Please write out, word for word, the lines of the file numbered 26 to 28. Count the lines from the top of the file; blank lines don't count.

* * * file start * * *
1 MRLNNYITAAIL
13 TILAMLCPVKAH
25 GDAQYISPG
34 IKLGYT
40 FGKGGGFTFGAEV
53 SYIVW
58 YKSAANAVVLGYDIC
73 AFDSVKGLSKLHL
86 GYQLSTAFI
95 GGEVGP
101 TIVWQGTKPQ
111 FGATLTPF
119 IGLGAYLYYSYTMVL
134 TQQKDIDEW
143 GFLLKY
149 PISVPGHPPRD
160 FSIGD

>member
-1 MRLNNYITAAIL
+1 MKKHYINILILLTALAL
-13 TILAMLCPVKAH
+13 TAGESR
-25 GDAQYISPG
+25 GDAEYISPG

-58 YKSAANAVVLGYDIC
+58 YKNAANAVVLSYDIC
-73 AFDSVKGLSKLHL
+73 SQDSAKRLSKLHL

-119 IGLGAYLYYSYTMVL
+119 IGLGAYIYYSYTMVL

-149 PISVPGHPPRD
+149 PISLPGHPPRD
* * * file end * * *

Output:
+58 YKNAANAVVLSYDIC
-73 AFDSVKGLSKLHL
+73 SQDSAKRLSKLHL